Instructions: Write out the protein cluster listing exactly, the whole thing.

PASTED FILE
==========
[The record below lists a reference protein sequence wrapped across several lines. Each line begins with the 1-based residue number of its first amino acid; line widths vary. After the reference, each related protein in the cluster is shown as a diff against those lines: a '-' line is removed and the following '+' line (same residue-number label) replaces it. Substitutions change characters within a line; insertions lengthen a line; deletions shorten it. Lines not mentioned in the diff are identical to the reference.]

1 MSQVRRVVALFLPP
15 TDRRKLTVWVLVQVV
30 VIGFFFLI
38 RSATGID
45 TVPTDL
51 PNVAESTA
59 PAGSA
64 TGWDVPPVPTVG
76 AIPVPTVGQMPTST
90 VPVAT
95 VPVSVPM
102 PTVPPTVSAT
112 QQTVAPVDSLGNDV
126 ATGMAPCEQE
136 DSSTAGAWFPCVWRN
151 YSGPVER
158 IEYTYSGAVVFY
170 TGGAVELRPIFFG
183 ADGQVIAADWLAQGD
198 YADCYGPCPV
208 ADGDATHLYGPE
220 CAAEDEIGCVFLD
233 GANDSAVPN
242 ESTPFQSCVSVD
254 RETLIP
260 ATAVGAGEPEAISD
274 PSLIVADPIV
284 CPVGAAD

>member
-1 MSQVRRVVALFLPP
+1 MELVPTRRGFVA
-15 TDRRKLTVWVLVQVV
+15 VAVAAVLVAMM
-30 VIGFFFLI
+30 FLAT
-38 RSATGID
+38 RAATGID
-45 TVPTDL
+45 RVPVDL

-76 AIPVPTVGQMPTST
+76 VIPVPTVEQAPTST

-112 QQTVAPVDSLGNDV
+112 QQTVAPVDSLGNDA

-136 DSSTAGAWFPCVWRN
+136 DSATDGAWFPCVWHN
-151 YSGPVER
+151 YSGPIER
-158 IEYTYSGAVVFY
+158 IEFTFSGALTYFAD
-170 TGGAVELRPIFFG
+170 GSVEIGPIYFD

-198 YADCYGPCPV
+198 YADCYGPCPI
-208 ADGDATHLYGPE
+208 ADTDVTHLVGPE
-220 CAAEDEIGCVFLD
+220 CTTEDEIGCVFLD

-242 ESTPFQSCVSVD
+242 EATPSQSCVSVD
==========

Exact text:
[The record below lists a reference protein sequence wrapped across several lines. Each line begins with the 1-based residue number of its first amino acid; line widths vary. After the reference, each related protein in the cluster is shown as a diff against those lines: a '-' line is removed and the following '+' line (same residue-number label) replaces it. Substitutions change characters within a line; insertions lengthen a line; deletions shorten it. Lines not mentioned in the diff are identical to the reference.]

1 MSQVRRVVALFLPP
15 TDRRKLTVWVLVQVV
30 VIGFFFLI
38 RSATGID
45 TVPTDL
51 PNVAESTA
59 PAGSA
64 TGWDVPPVPTVG
76 AIPVPTVGQMPTST
90 VPVAT
95 VPVSVPM
102 PTVPPTVSAT
112 QQTVAPVDSLGNDV
126 ATGMAPCEQE
136 DSSTAGAWFPCVWRN
151 YSGPVER
158 IEYTYSGAVVFY
170 TGGAVELRPIFFG
183 ADGQVIAADWLAQGD
198 YADCYGPCPV
208 ADGDATHLYGPE
220 CAAEDEIGCVFLD
233 GANDSAVPN
242 ESTPFQSCVSVD
254 RETLIP
260 ATAVGAGEPEAISD
274 PSLIVADPIV
284 CPVGAAD

>member
-1 MSQVRRVVALFLPP
+1 MELVPTRRGFVA
-15 TDRRKLTVWVLVQVV
+15 VAVAAVLVAMM
-30 VIGFFFLI
+30 FLAT
-38 RSATGID
+38 RAATGID
-45 TVPTDL
+45 RVPVDL

-76 AIPVPTVGQMPTST
+76 VIPVPTVEQAPTST

-112 QQTVAPVDSLGNDV
+112 QQTVAPVDSLGNDA

-136 DSSTAGAWFPCVWRN
+136 DSATDGAWFPCVWHN
-151 YSGPVER
+151 YSGPIER
-158 IEYTYSGAVVFY
+158 IEFTFSGALTYFAD
-170 TGGAVELRPIFFG
+170 GSVEIGPIYFD

-198 YADCYGPCPV
+198 YADCYGPCPI
-208 ADGDATHLYGPE
+208 ADTDVTHLVGPE
-220 CAAEDEIGCVFLD
+220 CTTEDEIGCVFLD

-242 ESTPFQSCVSVD
+242 EATPSQSCVSVD